What advice can you give me to achieve a healthier mind, body & spirit balance in my life?
I’ve gone through a lot of changes from selling/buying a house & moving twice in 90 days. We left our church & no longer have nearby family support. I feel like I’m simultaneously not doing enough and doing nothing at all. I used to run a lot, but haven’t run in months. I feel like I operate in spurts & sprints with breaks in between as a poor attempt at balance. I’d like to operate more consistently with balance between work, social justice/activism, health & wellness of body, spirit & mind.
Thanks for any advice you can provide.
Very White Guy
Hey, Very White Guy,
With all that you’ve got going on at the moment, I’m glad you were able to find some time to drop me a line. Believe it or not, you’re juggling several of life’s most stressful events—not one but two relocations (and all that that entails) plus the emotional separation from family and friends—simultaneously. Having gone through a transcontinental move myself a few years ago, I can thoroughly appreciate the gravity of your situation.
I must say, you’re ahead of most people who find themselves in a state of imbalance. Most people only feel that “something’s not right” without taking the cause into account. Let’s take a look at the before and the after and see if we can maybe devise a way for you to get more balance.
Before your relocations, your life had a sense of rhythm to it. You probably awoke at a regular time, moved through your morning rituals, went to work, took care of errands, ran through your fitness regimen, managed your social justice activities, and had enough time left over for running. Plus, you had regular time for church, family, and friends. Their involvement may not have been with the regularity you could check against your smart phone’s clock, they still were available and easily accessible.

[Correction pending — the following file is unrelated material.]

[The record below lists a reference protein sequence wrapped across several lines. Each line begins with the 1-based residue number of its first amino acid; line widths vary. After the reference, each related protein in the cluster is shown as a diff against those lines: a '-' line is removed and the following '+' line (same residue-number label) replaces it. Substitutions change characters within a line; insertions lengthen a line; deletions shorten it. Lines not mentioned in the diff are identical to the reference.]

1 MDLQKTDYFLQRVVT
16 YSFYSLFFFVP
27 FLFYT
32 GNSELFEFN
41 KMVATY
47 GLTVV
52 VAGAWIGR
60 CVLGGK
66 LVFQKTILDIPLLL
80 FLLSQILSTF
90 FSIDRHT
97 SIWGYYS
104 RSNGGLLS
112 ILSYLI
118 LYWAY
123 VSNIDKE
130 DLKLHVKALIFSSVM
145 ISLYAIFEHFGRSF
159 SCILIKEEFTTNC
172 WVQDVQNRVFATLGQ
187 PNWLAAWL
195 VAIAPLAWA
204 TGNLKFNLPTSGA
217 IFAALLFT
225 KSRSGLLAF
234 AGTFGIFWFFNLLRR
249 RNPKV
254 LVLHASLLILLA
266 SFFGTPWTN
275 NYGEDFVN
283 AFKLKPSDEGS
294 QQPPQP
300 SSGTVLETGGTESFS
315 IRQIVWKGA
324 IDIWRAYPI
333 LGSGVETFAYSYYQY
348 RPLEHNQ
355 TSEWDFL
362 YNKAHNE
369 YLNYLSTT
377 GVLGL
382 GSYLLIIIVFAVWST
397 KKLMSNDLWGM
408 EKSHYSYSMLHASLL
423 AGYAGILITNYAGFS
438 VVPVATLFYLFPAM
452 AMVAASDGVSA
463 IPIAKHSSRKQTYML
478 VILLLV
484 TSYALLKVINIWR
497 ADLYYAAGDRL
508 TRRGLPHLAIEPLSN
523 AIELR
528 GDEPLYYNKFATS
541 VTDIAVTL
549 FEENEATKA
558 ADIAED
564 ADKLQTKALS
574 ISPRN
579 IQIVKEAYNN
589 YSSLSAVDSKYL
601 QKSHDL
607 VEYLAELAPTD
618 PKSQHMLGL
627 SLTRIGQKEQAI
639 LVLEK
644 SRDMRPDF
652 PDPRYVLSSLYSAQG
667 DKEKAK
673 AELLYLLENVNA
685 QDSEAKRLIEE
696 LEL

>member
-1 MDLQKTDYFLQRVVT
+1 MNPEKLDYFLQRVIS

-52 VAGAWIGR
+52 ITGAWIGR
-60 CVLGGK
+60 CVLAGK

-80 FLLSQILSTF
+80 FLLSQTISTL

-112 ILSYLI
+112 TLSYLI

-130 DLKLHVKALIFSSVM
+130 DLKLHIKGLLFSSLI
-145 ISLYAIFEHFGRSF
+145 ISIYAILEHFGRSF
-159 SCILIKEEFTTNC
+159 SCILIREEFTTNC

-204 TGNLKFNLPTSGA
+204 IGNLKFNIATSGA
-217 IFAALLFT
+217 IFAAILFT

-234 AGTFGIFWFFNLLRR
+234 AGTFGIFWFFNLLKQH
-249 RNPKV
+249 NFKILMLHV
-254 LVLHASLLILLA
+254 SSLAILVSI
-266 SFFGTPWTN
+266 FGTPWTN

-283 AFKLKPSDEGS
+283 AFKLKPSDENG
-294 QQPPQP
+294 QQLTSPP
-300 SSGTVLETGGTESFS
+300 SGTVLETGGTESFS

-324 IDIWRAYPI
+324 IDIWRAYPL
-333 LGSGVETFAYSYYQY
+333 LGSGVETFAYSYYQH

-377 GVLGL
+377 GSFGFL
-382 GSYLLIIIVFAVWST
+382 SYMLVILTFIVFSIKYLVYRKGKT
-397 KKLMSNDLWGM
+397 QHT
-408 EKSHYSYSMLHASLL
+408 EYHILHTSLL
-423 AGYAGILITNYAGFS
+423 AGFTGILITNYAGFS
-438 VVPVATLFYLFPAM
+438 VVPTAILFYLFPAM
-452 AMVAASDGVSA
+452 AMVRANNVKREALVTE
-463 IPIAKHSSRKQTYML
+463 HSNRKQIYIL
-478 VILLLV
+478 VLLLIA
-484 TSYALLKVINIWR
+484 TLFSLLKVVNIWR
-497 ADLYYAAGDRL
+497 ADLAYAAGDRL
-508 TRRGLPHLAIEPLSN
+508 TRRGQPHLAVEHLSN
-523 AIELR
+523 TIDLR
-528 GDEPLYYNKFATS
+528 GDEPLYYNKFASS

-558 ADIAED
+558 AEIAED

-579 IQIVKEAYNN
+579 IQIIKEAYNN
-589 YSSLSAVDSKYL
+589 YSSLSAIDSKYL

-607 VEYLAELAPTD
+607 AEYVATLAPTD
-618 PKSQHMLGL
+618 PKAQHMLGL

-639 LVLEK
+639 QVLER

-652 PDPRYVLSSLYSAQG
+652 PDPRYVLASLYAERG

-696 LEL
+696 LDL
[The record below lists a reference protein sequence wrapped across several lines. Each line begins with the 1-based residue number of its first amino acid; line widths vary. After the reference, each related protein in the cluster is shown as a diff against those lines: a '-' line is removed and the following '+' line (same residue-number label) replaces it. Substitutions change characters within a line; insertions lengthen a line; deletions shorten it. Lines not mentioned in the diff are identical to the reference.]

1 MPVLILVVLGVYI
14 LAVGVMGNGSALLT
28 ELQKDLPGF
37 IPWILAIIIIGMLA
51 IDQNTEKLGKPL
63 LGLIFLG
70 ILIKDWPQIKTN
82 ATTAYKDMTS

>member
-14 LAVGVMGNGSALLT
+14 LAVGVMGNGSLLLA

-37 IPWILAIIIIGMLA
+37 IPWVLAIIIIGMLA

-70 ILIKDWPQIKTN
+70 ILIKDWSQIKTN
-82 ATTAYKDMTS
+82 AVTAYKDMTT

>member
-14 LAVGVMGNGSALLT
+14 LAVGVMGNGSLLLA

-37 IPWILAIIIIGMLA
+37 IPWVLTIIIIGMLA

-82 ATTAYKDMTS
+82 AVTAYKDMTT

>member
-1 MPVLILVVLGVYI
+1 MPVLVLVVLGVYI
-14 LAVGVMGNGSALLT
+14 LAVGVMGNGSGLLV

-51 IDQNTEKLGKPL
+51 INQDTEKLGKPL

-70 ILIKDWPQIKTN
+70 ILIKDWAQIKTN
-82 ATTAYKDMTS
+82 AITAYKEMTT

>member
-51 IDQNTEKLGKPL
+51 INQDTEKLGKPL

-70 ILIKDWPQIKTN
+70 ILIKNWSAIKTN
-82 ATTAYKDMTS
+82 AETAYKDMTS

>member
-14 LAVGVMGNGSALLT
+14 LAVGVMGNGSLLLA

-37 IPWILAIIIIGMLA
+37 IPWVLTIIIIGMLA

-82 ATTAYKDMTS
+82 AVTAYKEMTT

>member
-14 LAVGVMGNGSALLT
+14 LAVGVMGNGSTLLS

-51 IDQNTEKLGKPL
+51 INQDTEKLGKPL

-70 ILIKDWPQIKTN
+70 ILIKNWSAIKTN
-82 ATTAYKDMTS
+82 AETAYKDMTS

Life was regimented and familiar. Just about everything was a known entity.
And then … your world got turned upside-down.
You sell one house, buy another, find a realtor, list the house, prep the house for viewing, and make arrangements so the house can be seen. And there’s the packing, the moving, blah, blah, blah. Then there’s everything that goes into finding a house to buy, determining what you need versus what you want, the location, the price, finding time to look, negotiating the price, blah, blah, blah. Keep in mind you’ve only got twenty-four hours in a day, and these important new activities ate up time devoted to previously important activities.
See where I’m going with this? Prepping to move the first time marked the beginning of mild rumblings before some major seismic activity. Your life is out of balance because your world, while getting an upgrade, has been slowly increasing in its level of imbalance since your decision to relocate. Unfortunately, areas of our lives aren’t easily compartmentalized. All the elements of your life are interconnected.
So now what to do to get the balance back?
You’ve taken the first step already, and that’s recognizing that things are out of balance. I don’t know the state of your union currently, but here’s a few steps I think that might help you achieve a greater sense of balance in your world.
Step 1: Recognize that your world is out of balance due to uprooting your life from one locale and transferring it to another. Done.
Step 2: Exhale and don’t break out the superhero cape.